Bartlett says Clinton was 'our guest'

January 29, 1998|By BRENDAN KIRBY

Bartlett says Clinton was 'our guest'

Despite allegations of improper sex and perjury swirling around President Clinton, U.S. Rep. Roscoe G. Bartlett said Wednesday he was glad Congress gave the president a traditionally warm reception at Tuesday's State of the Union speech.

"He was our guest," said Bartlett, R-Md. "You should not be rude to your guest."

Bartlett has been one of Clinton's most dogged congressional critics and was one of 19 members of Congress who signed a resolution in November asking the House Judiciary Committee to investigate whether previous allegations were sufficient to begin impeachment proceedings.

But Bartlett mirrored his party's leadership Wednesday in urging restraint. He said independent counsel Kenneth W. Starr should complete his investigation before Congress takes any action.


"It's too early to rush to judgment. We have to wait until the facts are in," he said.

Frederick County, Md., Democrat Timothy D. McCown, who has launched a campaign for Bartlett's 6th District seat, agreed.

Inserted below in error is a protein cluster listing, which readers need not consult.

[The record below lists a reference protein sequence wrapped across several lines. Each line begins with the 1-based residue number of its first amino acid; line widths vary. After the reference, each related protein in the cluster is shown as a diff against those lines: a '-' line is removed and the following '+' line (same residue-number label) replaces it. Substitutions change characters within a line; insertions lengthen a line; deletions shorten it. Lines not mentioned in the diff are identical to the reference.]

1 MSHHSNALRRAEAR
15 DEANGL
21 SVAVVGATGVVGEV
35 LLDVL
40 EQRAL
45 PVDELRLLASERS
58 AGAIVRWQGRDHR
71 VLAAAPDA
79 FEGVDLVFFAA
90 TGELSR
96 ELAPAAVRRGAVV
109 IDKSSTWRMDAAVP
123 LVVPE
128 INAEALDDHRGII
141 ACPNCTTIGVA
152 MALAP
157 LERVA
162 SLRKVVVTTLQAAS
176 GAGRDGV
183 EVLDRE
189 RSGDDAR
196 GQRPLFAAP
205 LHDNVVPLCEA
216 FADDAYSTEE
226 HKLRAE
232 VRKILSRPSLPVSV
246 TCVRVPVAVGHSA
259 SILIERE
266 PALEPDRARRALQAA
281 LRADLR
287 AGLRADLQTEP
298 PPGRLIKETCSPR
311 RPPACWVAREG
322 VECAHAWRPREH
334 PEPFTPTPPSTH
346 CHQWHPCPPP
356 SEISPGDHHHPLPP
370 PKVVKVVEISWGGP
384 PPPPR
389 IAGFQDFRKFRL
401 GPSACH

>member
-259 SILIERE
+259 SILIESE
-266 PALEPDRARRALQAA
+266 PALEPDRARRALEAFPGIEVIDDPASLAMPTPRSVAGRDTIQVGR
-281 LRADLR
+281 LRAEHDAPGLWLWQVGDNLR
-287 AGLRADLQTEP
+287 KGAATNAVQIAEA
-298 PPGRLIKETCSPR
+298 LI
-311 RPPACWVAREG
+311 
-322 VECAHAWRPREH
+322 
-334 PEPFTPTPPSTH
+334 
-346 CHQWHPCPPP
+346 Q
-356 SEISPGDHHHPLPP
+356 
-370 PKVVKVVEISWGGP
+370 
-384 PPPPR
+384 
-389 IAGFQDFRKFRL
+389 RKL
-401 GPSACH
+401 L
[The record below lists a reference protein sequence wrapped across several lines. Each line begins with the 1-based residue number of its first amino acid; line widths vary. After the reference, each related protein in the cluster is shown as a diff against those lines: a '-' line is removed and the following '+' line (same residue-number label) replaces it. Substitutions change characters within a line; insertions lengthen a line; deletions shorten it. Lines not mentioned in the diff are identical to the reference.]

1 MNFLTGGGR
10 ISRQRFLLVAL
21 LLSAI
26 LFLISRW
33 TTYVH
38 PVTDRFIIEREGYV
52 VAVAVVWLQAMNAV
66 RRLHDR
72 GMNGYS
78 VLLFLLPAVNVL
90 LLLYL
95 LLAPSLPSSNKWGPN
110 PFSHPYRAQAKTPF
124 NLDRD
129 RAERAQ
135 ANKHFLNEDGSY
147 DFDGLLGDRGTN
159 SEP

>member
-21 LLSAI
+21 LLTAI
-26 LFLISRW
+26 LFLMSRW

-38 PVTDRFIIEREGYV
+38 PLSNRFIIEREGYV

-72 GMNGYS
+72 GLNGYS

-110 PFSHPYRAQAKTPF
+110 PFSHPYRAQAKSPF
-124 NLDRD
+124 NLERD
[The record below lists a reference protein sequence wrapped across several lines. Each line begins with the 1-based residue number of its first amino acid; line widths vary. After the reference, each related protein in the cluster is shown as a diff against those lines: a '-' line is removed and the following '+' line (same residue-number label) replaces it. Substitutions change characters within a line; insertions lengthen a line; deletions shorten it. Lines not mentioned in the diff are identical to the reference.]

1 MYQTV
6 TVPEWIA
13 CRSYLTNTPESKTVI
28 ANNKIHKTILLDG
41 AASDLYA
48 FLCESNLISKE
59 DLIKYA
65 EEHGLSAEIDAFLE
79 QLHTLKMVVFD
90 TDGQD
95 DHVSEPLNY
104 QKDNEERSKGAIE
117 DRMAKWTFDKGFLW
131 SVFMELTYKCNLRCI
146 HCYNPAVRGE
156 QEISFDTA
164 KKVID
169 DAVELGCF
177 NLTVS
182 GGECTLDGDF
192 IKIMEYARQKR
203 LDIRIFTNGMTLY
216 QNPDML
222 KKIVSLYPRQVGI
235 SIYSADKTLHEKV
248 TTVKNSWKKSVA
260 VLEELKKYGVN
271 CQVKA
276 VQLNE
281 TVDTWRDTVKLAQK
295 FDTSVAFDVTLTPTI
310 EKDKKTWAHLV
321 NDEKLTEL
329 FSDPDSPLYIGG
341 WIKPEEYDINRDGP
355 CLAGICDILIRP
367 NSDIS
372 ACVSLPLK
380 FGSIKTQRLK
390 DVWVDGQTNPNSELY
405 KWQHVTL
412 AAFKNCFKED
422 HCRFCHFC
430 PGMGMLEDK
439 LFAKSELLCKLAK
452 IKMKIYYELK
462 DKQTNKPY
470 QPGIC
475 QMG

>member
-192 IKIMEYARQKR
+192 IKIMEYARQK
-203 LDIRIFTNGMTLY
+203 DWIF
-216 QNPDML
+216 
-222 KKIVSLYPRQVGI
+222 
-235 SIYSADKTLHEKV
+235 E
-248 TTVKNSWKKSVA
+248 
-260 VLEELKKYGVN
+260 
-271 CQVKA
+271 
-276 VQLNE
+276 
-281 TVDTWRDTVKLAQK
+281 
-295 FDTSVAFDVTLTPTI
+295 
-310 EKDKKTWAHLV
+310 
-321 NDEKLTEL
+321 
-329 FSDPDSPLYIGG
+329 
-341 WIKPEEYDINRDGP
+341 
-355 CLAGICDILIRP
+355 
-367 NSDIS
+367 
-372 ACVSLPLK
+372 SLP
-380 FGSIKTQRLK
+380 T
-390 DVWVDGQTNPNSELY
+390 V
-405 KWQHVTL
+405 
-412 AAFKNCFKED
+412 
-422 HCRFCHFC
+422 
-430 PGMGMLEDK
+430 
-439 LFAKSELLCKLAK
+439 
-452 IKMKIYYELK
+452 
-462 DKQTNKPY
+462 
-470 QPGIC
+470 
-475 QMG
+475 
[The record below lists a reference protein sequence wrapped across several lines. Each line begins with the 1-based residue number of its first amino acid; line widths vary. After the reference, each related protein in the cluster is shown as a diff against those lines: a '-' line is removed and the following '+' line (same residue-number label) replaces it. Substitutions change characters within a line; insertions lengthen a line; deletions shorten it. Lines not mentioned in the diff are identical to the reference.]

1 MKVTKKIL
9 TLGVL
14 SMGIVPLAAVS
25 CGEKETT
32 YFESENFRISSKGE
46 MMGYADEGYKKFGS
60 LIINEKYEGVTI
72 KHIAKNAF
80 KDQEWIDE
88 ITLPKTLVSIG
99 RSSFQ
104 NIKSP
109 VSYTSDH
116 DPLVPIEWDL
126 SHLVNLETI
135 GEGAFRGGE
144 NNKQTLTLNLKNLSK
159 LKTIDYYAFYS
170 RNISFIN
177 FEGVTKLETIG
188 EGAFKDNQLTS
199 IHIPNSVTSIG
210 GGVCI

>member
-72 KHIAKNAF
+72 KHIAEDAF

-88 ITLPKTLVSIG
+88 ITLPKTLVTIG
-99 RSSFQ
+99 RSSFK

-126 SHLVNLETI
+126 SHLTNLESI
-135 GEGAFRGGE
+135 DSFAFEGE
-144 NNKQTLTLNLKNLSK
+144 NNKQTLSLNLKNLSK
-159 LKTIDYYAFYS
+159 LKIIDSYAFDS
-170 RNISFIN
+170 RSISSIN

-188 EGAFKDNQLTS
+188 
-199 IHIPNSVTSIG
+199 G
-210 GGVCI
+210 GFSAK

"It's hard to know what's true and what's not," he said. "We all need to be a lot more careful" with the facts.

Whatever the truth, Bartlett expressed concerns that the torrent of allegations could prevent the president from doing his job. He cited the crisis in Iraq, where the United States has charged that Saddam Hussein is not cooperating with U.N. weapons inspectors.

"It may very well be that we'll have to use military force against Iraq," he said.

Bartlett questioned whether Clinton would be in a position to do that.

Bartlett strongly rejected suggestions by Hillary Rodham Clinton that the allegations are part of a right-wing conspiracy.

McCown, while saying Clinton's enemies might not be the source of the charges, said there are many who would like to see him go down.

"There is a right-wing conspiracy out there. Whether this is concocted remains to be seen," he said.

If the allegations prove true, however, McCown said Clinton should resign and save the country a fight over impeachment.

"That's an 'if,'" he said.

Despite the deluge of media reports, the American public seems ambivalent about the scandal. A majority in opinion surveys say Clinton should be removed from office if allegations of lying and suborning perjury prove true.

But allegations that he had sex with a 21-year-old White House intern have drawn mixed results. More than half say they don't consider that an important issue.

"It doesn't surprise me, but it depresses me," Bartlett said. "I think it indicates we may be losing our moral compass."

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